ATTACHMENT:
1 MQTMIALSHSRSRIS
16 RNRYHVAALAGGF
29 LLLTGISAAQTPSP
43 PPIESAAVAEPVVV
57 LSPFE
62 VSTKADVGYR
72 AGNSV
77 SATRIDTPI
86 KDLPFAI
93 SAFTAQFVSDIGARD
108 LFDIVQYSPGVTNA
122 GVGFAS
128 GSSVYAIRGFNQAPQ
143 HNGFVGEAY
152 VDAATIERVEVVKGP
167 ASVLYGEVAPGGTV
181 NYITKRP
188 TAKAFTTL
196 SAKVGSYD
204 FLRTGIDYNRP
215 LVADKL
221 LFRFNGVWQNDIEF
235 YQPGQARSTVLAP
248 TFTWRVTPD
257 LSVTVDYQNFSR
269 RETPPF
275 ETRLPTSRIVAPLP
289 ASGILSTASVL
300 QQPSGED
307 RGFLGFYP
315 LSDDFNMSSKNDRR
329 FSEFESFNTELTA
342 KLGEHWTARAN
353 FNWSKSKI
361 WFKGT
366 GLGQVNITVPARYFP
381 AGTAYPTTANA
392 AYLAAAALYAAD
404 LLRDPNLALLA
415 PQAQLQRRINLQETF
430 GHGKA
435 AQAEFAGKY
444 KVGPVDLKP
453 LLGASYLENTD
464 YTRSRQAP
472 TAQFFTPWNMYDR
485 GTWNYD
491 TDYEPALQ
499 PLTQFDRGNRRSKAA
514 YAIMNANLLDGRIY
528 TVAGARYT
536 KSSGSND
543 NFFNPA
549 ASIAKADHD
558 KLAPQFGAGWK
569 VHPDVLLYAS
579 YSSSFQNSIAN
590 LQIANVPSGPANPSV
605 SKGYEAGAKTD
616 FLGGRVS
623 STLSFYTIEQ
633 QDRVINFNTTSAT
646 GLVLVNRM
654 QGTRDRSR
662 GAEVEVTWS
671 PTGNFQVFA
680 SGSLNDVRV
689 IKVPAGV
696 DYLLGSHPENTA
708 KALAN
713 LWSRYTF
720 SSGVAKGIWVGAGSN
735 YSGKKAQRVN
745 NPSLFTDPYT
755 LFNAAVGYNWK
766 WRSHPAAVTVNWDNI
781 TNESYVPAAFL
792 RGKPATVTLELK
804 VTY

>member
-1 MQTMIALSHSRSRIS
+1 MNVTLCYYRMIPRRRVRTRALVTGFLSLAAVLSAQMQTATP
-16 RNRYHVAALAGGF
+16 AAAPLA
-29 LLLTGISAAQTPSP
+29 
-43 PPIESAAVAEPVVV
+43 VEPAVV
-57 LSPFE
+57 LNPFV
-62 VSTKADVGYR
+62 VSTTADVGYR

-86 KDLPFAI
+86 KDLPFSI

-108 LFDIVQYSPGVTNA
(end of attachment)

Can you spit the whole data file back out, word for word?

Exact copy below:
1 MQTMIALSHSRSRIS
16 RNRYHVAALAGGF
29 LLLTGISAAQTPSP
43 PPIESAAVAEPVVV
57 LSPFE
62 VSTKADVGYR
72 AGNSV
77 SATRIDTPI
86 KDLPFAI
93 SAFTAQFVSDIGARD
108 LFDIVQYSPGVTNA
122 GVGFAS
128 GSSVYAIRGFNQAPQ
143 HNGFVGEAY
152 VDAATIERVEVVKGP
167 ASVLYGEVAPGGTV
181 NYITKRP
188 TAKAFTTL
196 SAKVGSYD
204 FLRTGIDYNRP
215 LVADKL
221 LFRFNGVWQNDIEF
235 YQPGQARSTVLAP
248 TFTWRVTPD
257 LSVTVDYQNFSR
269 RETPPF
275 ETRLPTSRIVAPLP
289 ASGILSTASVL
300 QQPSGED
307 RGFLGFYP
315 LSDDFNMSSKNDRR
329 FSEFESFNTELTA
342 KLGEHWTARAN
353 FNWSKSKI
361 WFKGT
366 GLGQVNITVPARYFP
381 AGTAYPTTANA
392 AYLAAAALYAAD
404 LLRDPNLALLA
415 PQAQLQRRINLQETF
430 GHGKA
435 AQAEFAGKY
444 KVGPVDLKP
453 LLGASYLENTD
464 YTRSRQAP
472 TAQFFTPWNMYDR
485 GTWNYD
491 TDYEPALQ
499 PLTQFDRGNRRSKAA
514 YAIMNANLLDGRIY
528 TVAGARYT
536 KSSGSND
543 NFFNPA
549 ASIAKADHD
558 KLAPQFGAGWK
569 VHPDVLLYAS
579 YSSSFQNSIAN
590 LQIANVPSGPANPSV
605 SKGYEAGAKTD
616 FLGGRVS
623 STLSFYTIEQ
633 QDRVINFNTTSAT
646 GLVLVNRM
654 QGTRDRSR
662 GAEVEVTWS
671 PTGNFQVFA
680 SGSLNDVRV
689 IKVPAGV
696 DYLLGSHPENTA
708 KALAN
713 LWSRYTF
720 SSGVAKGIWVGAGSN
735 YSGKKAQRVN
745 NPSLFTDPYT
755 LFNAAVGYNWK
766 WRSHPAAVTVNWDNI
781 TNESYVPAAFL
792 RGKPATVTLELK
804 VTY

>member
-1 MQTMIALSHSRSRIS
+1 MNVTLCYYRMIPRRRVRTRALVTGFLSLAAVLSAQMQTATP
-16 RNRYHVAALAGGF
+16 AAAPLA
-29 LLLTGISAAQTPSP
+29 
-43 PPIESAAVAEPVVV
+43 VEPAVV
-57 LSPFE
+57 LNPFV
-62 VSTKADVGYR
+62 VSTTADVGYR

-86 KDLPFAI
+86 KDLPFSI

-108 LFDIVQYSPGVTNA